Chip maker Advanced Micro Devices, better known as AMD, is cutting 1100 jobs and imposing top-to-bottom pay cuts on employees as it continues to struggle with slowing sales and the aftermath of the ATI acquisition.
The layoffs will affect roughly nine percent of AMD's international workforce, according to the Associated Press. The company currently employees 15,000 people worldwide but will be spinning off its manufacturing operations, accounting for 3000 employees who won't be affected by the cuts. It's the third major round of layoffs at AMD, which cut a total of 2200 workers in 2008, including 600 in December.
Those left are facing cuts of their own. AMD Chief Executive Dirk Meyer and Executive Chairman Hector Ruiz will both take 20 percent cuts in salary, while other upper-management personnel will drop 15 percent, "other salaried workers" will be cut by ten percent and hour workers will be hit for a five percent reduction in pay. AMD said the cuts will be temporary, but didn't specify when they'll be rescinded.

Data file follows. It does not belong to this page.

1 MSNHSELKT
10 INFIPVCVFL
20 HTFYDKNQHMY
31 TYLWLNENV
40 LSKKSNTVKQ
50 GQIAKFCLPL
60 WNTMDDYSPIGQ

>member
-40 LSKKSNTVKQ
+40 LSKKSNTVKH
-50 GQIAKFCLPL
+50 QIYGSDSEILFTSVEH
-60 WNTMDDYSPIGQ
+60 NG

It's not likely to happen anytime soon. AMD has lost $5.6 billion in the past two years, and analysts are apparently expecting more of the same for some time to come. Along with delays in product launches and its never-ending tussle with larger rival Intel, AMD is still saddled with the debilitating debt of the ill-advised acquisition of GPU maker ATI, a deal that cost the company roughly $5.4 billion. Since then, devaluations have left ATI worth less than half what AMD paid for it. Truly, it was a terrible idea.
And while AMD is hurting, Intel fanboys shouldn't be too quick to gloat: The day before the AMD announcement, Intel revealed that its fourth-quarter sales had dropped 33 percent over the previous year, and that profits were down 90 percent. Things, as they say, are tough all over.